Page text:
Quiroz, a Clinton supporter with cat-eyed-rimmed glasses and a side-braided ponytail, told Jeter she wouldn’t be here today if it weren’t for illegal immigration.
“You know, my grandparents came here illegally. They were fleeing the war in Mexico,” she said of the Mexican Revolution, which started in 1910. “I wouldn’t be here if it wasn’t for them. My mother was born here. Our family has always been hard working and immigrants.”
Jeter said he understood, but those were different times, he added.
Quiroz, 59, told Jeter that she feared that immigrants, including those who have never committed a crime, might be rounded up during Trump’s presidency.
“People are going to get racially profiled. I’m Latina and people may just look at me and think I’m Mexican from Mexico because of how I look. My family has been here for generations,” she said. “If I were walking down the street, I could get picked up. I’m your friend. How do you feel about that?”
Jeter told her that wouldn’t be right, but he was firm in his defense of Trump on immigration.
At the end of their conversation, Jeter and Quiroz embraced, unflinching in their friendship.
It’s not hard to get angry in a small town. But it’s unhealthy to remain so for long.
“In a bigger city you can afford to offend other people and get away with it,” Jeter said. “That’s a blessing in a small town; you have to be careful of what you say.”
Quiroz moved to Weed about eight years ago. She invested her retirement savings into the shop she opened in October of last year. De Colores looked like a hipster-like, Latino-themed store with sugar skulls and graffiti art, the kind of business that would melt into the landscape of gentrifying Echo Park more seamlessly than Main Street in Weed.
The town’s Latinos, a minority of which are living in the U.S. illegally, buy their Mexican sweet bread, tortillas, tamale husks and chiles here. Aside from the local Catholic Church, the store has arguably become the center of Latino life in Weed.
But over the years, some of her most loyal customers have been white, particularly boys and girls, who favor fare like Takis — tortilla snacks from Mexico commonly sold by immigrant push-cart vendors in places like Los Angeles.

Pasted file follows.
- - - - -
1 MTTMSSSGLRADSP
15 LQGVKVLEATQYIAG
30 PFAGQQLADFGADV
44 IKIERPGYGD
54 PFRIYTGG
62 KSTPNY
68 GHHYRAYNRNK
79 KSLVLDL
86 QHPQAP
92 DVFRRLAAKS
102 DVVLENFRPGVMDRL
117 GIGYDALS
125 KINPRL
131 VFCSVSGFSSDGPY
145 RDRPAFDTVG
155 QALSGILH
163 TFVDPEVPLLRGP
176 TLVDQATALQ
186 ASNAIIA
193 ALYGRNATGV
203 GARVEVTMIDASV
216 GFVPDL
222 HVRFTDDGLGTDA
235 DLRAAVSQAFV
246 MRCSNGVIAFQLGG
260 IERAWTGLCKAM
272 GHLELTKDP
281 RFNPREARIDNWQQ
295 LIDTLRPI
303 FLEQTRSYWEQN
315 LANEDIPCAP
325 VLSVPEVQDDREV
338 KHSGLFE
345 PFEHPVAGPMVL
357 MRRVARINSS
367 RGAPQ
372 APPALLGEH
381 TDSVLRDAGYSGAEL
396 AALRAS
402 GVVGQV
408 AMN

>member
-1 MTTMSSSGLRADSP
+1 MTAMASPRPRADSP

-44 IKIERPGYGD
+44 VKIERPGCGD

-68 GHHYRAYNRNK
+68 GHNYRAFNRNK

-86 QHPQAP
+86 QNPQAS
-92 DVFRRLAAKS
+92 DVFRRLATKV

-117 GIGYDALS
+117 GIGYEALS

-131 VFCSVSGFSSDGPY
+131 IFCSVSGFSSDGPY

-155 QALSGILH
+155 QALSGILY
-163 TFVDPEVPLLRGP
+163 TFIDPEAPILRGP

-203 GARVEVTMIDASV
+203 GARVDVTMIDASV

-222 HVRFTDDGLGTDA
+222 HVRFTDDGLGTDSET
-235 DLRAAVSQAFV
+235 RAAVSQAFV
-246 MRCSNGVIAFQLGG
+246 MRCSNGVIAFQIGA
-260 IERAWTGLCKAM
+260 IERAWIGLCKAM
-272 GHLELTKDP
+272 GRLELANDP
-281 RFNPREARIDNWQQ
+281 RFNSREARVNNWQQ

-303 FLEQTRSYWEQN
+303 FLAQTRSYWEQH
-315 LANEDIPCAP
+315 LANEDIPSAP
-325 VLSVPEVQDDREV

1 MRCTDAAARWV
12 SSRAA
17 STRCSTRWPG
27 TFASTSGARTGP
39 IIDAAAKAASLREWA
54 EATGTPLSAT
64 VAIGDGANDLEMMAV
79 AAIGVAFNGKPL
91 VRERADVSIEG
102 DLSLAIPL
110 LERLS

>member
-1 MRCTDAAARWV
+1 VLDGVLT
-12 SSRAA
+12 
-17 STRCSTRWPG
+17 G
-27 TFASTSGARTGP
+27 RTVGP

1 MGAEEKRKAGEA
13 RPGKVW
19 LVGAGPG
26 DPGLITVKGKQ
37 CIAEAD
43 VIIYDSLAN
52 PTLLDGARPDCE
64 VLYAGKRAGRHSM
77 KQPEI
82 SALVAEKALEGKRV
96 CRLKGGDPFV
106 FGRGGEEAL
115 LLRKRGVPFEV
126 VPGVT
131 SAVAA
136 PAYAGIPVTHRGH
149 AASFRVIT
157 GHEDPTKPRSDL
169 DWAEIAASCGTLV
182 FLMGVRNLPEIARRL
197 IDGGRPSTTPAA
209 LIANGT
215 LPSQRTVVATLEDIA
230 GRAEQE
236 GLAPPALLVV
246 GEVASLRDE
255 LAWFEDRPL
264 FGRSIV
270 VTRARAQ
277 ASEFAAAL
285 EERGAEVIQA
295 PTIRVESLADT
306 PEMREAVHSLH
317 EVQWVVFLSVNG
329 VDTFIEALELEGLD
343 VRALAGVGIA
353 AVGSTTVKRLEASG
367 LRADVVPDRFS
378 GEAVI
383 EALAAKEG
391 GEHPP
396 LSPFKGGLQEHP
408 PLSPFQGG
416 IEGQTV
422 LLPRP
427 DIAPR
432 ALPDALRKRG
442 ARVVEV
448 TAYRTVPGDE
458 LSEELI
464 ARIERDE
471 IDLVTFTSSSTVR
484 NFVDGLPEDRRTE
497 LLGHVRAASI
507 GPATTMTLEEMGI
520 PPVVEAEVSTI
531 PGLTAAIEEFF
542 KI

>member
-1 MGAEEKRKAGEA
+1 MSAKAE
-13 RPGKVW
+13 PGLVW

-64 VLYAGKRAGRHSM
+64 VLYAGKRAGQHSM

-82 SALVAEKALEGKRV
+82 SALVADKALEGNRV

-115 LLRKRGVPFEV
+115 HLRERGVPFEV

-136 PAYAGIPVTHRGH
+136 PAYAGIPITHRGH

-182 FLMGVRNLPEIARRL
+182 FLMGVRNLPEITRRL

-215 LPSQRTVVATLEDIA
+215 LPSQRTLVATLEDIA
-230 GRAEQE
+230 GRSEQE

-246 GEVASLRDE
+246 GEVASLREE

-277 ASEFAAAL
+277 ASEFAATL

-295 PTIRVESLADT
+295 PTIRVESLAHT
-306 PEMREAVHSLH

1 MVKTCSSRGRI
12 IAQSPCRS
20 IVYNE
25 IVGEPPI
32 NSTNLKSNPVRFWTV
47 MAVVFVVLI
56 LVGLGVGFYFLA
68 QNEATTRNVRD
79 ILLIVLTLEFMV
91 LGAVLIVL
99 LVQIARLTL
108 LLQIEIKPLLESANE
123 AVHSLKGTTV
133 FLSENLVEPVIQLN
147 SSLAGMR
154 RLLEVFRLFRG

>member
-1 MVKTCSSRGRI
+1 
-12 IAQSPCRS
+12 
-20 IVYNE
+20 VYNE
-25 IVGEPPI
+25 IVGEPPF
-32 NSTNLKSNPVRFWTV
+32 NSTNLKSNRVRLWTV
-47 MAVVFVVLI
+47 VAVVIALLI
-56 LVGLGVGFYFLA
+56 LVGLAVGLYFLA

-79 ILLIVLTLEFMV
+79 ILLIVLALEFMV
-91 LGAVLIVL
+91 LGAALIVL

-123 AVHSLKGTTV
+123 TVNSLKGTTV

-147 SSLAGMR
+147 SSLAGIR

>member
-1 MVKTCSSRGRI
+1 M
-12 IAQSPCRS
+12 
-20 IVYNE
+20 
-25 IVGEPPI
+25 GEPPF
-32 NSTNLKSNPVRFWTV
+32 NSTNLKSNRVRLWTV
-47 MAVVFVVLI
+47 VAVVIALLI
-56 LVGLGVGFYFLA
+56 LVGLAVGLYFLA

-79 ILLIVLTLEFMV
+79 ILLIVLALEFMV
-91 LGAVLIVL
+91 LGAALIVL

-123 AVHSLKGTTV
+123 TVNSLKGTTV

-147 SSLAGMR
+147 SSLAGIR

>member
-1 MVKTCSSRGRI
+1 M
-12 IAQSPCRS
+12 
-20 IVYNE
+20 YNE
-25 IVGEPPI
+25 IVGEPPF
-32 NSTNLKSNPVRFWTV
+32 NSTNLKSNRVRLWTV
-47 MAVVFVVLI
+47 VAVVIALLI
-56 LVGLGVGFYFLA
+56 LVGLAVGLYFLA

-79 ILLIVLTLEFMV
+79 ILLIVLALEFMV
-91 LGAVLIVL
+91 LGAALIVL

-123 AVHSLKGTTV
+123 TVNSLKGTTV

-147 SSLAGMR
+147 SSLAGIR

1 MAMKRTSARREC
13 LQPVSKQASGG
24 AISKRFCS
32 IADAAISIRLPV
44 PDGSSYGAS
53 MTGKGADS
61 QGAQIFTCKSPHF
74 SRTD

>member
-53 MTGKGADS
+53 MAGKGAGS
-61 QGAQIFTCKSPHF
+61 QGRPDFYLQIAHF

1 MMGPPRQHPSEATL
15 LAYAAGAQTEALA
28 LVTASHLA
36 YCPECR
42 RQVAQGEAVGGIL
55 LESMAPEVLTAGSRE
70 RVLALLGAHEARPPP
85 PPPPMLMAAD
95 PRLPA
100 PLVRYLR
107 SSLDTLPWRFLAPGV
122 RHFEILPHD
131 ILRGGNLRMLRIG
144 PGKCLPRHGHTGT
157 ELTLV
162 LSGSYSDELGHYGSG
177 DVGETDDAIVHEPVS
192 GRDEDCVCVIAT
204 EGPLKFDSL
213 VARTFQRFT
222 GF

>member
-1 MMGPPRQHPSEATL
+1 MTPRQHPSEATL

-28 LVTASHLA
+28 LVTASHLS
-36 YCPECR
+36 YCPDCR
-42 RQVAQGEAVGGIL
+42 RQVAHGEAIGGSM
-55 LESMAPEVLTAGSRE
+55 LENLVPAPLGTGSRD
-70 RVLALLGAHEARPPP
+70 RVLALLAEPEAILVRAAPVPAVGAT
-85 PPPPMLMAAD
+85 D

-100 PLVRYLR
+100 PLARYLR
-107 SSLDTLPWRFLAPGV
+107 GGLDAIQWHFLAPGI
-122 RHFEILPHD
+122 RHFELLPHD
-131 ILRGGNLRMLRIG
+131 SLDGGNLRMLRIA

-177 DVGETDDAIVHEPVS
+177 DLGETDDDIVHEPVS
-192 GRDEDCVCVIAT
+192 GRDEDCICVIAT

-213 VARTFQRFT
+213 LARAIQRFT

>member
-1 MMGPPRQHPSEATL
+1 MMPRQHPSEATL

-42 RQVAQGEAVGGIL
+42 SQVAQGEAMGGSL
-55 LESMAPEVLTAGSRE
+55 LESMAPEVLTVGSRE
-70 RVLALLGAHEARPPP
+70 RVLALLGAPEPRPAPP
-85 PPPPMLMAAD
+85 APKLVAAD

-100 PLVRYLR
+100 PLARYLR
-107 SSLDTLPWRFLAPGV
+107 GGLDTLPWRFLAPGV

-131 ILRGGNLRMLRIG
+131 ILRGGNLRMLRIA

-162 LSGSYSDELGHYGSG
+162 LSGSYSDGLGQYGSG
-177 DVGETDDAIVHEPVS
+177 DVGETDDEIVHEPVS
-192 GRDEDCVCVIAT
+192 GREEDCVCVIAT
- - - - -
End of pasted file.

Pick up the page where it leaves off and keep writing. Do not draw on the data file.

On a recent weekday, Cale White, 12, and brothers Shawn Nolan, 12, and Strider Albrecht walked into the store, looking to buy the snacks.
“These boys are my No. 1 customers,” Quiroz said, signaling toward the boys, who sprawled on red velvet chairs with their newly bought stash of Takis Fuego.
“If I had money for all the bags of Takis, I would buy them all,” Cale exclaimed.
“We bought three large bags yesterday” said Strider, 14. “Takis are my favorite chip.”
He said he and his brother acquired a taste for Takis while visiting their grandmother in a heavily Latino neighborhood in Bakersfield.
Even when the town was racially segregated, Weed’s children all went to the same grade school, said Socorro Sanchez.
A teachers aide at Weed Elementary School, Sanchez, 50, was born and raised in the town after her Mexican father moved there to work at the local mill. She raised her children in Weed.
Her son Gabriel told her he never experienced any prejudice until he moved to a larger town in the Central Coast for college.
“You don’t understand discrimination because you’ve never felt it, never been around it,” he told his mother.
Still, it can be difficult to keep the outside world and it’s political upheaval from penetrating life at Weed.
Rosa Sujey, the mother of two American-born children who attend the school, said her worried daughter asked her a pointed question after the election.
“Mom are we going to start packing our bags?” recalled Sujey, who is in the country illegally and in the process of becoming legalized.
Sujey, who cleans homes for a living, reassured her children, confident that the family would be safe, at least in places like Weed.
Inside the De Colores store, Rodriguez browsed with her sister Maria Guadalupe Escobar, who was visiting from Los Angeles.
Rodriguez, who moved to Weed from San Jose, said she tends to stay away from politics, especially during the last election cycle. Many of her friends are Republicans.
“I’m afraid to bicker and fight,” she said.
Escobar said she liked to visit Weed regularly because it took her away from L.A., where the punishing election and its divisive rhetoric led to street protests just a short walk from her home.
In the beginning, Escobar said her daughters did not like their mother visiting Weed — especially after the election. They thought that as a Latina she was bound to have at least one unpleasant episode.
Rodriguez and Escobar laughed about their concerns.
“Nothing here has changed,”said Escobar, who voted for Clinton and is hunting for land to move to Weed. “It’s calm. It’s a totally different world. You forget about what’s happening in the outside world—the big city.”
Follow Cindy Carcamo on Twitter @thecindycarcamo